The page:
If you hire an employee, try to talk to them often. They need you. Try to chat with them (not just email). Talk to them so that you will know their weakness and strength. Don’t just rely on training materials. Training materials are very good references, but you need reach out to your employees and let them feel that they are not left behind.
By trying to talk to them, you will determine what task would be appropriate for their skills. And because you know their strength, you can give them the task they wanted to do. Don’t give a linkbuilding task to a web designer. Know your employees well and set up a good relationship with them.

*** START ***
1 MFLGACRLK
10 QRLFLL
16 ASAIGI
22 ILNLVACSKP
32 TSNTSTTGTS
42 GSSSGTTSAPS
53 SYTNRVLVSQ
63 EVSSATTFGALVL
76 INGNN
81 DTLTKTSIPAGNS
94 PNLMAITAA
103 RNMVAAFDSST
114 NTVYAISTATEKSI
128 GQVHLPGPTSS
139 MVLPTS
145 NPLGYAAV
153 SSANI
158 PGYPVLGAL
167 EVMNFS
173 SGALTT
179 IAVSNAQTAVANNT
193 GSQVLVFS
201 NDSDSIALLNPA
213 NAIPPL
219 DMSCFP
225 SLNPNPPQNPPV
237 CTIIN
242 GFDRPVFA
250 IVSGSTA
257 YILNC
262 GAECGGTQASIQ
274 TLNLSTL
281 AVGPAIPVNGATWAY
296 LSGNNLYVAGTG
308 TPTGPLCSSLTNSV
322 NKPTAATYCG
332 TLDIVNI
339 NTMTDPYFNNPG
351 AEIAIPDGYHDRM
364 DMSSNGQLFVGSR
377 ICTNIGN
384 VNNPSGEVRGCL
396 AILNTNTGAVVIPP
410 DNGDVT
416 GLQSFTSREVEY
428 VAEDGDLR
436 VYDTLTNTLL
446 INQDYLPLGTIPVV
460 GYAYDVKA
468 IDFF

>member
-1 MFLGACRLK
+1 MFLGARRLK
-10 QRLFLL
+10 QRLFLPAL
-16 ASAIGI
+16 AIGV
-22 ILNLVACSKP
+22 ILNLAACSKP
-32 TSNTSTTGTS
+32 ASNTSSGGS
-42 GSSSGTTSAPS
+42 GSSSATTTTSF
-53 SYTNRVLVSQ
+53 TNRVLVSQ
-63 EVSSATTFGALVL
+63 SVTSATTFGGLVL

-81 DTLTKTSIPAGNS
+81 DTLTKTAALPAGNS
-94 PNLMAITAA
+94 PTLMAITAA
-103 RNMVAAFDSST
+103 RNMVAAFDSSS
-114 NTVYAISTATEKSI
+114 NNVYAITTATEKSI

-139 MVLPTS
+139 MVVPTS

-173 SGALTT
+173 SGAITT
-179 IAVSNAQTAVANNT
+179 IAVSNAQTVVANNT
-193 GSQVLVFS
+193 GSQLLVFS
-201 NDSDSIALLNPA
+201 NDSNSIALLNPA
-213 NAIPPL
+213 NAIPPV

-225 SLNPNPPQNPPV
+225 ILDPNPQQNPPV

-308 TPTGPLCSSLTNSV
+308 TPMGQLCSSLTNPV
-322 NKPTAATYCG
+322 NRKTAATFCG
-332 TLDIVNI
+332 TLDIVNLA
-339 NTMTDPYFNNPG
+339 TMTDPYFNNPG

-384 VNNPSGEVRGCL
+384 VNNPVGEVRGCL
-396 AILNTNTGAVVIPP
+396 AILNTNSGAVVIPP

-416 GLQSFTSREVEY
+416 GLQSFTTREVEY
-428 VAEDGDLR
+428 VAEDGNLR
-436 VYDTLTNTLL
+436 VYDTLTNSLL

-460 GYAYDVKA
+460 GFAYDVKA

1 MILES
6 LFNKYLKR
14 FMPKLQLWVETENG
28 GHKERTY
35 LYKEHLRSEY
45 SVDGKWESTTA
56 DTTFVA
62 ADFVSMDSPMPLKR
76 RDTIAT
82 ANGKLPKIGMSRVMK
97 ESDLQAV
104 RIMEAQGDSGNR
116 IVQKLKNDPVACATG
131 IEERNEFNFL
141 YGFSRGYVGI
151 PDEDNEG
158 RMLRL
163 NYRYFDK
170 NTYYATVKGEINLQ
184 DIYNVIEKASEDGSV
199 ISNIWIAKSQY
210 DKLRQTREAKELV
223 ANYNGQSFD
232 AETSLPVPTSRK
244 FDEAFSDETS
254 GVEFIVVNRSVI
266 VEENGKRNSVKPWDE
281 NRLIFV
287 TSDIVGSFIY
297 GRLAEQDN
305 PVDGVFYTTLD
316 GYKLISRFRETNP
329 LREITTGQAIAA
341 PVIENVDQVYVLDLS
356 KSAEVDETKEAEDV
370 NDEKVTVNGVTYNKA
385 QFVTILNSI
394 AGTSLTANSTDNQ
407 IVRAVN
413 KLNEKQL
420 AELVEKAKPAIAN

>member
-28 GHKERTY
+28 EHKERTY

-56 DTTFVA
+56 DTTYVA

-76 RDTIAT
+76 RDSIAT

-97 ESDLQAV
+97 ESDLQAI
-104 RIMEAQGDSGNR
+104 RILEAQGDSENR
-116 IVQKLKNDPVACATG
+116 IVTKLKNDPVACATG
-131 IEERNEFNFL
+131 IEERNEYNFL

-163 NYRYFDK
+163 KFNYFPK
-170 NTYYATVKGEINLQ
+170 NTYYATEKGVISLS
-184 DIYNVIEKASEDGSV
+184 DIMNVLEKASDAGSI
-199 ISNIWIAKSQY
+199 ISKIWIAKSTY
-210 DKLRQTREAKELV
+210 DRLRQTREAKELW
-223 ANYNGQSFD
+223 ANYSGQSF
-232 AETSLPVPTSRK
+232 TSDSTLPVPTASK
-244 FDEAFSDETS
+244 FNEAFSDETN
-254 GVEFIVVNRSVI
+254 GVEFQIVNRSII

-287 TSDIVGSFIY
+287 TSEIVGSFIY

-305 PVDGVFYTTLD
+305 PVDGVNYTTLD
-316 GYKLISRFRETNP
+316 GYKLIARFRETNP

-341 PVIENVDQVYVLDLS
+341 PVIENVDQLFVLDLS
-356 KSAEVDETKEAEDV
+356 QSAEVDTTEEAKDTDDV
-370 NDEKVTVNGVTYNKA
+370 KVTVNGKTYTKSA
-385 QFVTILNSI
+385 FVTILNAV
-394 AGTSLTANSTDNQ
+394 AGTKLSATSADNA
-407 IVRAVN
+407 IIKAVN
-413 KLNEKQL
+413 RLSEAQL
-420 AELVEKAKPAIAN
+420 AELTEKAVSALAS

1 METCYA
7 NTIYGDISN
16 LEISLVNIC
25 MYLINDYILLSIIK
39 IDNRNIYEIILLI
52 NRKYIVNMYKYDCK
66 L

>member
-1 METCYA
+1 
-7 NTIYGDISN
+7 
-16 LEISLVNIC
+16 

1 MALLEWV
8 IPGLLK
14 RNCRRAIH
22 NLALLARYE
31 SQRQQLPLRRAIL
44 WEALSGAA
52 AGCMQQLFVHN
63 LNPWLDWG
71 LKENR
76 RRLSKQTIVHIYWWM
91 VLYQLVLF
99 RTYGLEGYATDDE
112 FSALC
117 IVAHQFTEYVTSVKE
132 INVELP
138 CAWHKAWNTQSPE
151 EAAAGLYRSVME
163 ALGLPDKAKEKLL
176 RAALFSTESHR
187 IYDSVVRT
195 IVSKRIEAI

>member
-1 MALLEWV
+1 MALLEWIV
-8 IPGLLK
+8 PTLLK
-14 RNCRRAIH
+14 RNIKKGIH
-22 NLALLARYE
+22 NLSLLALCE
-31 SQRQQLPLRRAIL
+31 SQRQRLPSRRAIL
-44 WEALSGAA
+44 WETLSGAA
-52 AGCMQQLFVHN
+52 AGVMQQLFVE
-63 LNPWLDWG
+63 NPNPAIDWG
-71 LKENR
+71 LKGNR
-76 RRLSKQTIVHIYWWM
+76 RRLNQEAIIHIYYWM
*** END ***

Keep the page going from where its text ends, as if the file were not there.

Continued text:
Coming Soon (his guest post was so long I had to split it up):

  1. Problem 1: Employees suddenly disappeared
  2. Problem 2: Dishonest Employees
  3. Problem 3: Demotivated Employees
  4. Problem 4: Really Bad Employees (this is my favorite, wait until you read his “Causes”)


This post is part of a series on outsourcing from a Filipino perspective.

S. (no names will be used) has worked for me for exactly 3 years.
I initially hired her to write an ebook for me. Trial work. Temporary.
Her writing was so good I asked her to come on full time.
Her writing then become so good I made her the dedicated writer for my team.
As a standard, she can write about 3000 words per day. And it’s GREAT writing.
That’s probably 3x what I’ve ever seen anyone else do. She’s amazing.

A Peek at the Work From Home Mom’s Diary